Finnish police want people to rat out cheap pizzerias

Calling all pizza rats: the Finnish police want YOU.

In a bizarre campaign to crack down on tax-evading businesses, authorities in Finland are asking people to report establishments that sell pizza for less than six euros (or roughly seven dollars).

Finns have responded with a mixture of bafflement and humor.

Many questioned the authenticity of accounts like @AnneJutta, who tweeted that unless it’s for a temporary promotion, pizza slices cannot be sold for less than six euros.

(Sorry, this embed was not found.)

But Finnish police have confirmed that this account is indeed real, and they even offered a visual breakdown of the true costs of a slice.

(Sorry, this embed was not found.)

To be fair, this graphic really makes it seem like famished Finns should be entitled to an entire pie at these prices.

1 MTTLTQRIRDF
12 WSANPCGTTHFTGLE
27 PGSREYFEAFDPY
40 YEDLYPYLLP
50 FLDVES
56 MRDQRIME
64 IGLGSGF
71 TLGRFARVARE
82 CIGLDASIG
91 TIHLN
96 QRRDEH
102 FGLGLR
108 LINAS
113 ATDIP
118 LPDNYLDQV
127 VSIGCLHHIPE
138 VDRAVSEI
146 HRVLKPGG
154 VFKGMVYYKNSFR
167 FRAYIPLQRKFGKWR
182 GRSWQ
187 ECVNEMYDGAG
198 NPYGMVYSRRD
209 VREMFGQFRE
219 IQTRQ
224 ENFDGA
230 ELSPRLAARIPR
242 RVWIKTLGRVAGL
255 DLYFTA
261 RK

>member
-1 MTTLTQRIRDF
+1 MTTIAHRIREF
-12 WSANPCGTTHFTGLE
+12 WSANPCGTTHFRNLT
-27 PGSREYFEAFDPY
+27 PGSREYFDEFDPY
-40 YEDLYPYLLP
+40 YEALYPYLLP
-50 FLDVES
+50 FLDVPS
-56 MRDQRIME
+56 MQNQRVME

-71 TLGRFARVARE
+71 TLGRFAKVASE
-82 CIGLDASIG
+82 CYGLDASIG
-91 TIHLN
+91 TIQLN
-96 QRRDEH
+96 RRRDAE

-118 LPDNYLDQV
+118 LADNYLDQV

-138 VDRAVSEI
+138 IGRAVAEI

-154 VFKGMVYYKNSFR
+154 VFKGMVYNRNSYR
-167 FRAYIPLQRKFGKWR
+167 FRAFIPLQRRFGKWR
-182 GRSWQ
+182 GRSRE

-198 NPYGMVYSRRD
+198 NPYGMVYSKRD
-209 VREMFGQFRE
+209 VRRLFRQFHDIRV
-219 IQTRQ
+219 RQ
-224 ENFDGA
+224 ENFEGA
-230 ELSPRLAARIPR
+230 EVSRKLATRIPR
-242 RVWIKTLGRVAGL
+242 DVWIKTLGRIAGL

According to the police, a third of pizza-making costs cover ingredients, slightly more than a third (36.5 percent) cover wages, 11.5 percent is spent on the value-added tax (VAT), 9.6 percent goes to rents, and the remaining 8 percent cover miscellaneous fees.

If you thought the struggle was real when you watched Pizza Rat struggle down those New York City subway steps, think about how much more real it is over in Europe.

 H/T Yle | Photo via Jason Lam/Flickr (CC BY SA 2.0)

Nayomi Reghay

Nayomi Reghay

Nayomi Reghay is a frequent contributor to the Daily Dot, covering body positivity, feminism, sex, relationships, and gender. She is also the author of the advice column “Swipe This!” A former New York Teaching Fellow, her writing has been featured in Reductress, Rolling Stone, Mic, Someecards, and more.